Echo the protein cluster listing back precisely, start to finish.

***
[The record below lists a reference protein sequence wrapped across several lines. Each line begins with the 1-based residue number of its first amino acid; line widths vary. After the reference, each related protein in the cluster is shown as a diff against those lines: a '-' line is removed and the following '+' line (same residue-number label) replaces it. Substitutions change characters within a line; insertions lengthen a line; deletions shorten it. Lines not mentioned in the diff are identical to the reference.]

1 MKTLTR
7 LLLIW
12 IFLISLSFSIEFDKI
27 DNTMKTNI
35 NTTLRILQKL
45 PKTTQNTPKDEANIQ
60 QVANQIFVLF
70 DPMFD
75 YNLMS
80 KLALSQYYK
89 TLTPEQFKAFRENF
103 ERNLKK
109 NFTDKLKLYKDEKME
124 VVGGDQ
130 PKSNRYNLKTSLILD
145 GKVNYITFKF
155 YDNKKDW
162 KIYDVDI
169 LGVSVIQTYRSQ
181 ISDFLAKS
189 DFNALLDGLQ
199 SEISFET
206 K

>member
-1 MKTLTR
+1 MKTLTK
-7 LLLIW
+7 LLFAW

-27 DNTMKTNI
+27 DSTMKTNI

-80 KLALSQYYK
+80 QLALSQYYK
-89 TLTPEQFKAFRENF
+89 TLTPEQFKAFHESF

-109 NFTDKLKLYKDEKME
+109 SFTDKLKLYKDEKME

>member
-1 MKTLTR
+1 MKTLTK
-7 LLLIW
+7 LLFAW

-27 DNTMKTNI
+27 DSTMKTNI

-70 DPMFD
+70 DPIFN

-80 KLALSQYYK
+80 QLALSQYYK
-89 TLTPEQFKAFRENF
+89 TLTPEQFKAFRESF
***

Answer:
[The record below lists a reference protein sequence wrapped across several lines. Each line begins with the 1-based residue number of its first amino acid; line widths vary. After the reference, each related protein in the cluster is shown as a diff against those lines: a '-' line is removed and the following '+' line (same residue-number label) replaces it. Substitutions change characters within a line; insertions lengthen a line; deletions shorten it. Lines not mentioned in the diff are identical to the reference.]

1 MKTLTR
7 LLLIW
12 IFLISLSFSIEFDKI
27 DNTMKTNI
35 NTTLRILQKL
45 PKTTQNTPKDEANIQ
60 QVANQIFVLF
70 DPMFD
75 YNLMS
80 KLALSQYYK
89 TLTPEQFKAFRENF
103 ERNLKK
109 NFTDKLKLYKDEKME
124 VVGGDQ
130 PKSNRYNLKTSLILD
145 GKVNYITFKF
155 YDNKKDW
162 KIYDVDI
169 LGVSVIQTYRSQ
181 ISDFLAKS
189 DFNALLDGLQ
199 SEISFET
206 K

>member
-1 MKTLTR
+1 MKTLTK
-7 LLLIW
+7 LLFAW

-27 DNTMKTNI
+27 DSTMKTNI

-80 KLALSQYYK
+80 QLALSQYYK
-89 TLTPEQFKAFRENF
+89 TLTPEQFKAFHESF

-109 NFTDKLKLYKDEKME
+109 SFTDKLKLYKDEKME

>member
-1 MKTLTR
+1 MKTLTK
-7 LLLIW
+7 LLFAW

-27 DNTMKTNI
+27 DSTMKTNI

-70 DPMFD
+70 DPIFN

-80 KLALSQYYK
+80 QLALSQYYK
-89 TLTPEQFKAFRENF
+89 TLTPEQFKAFRESF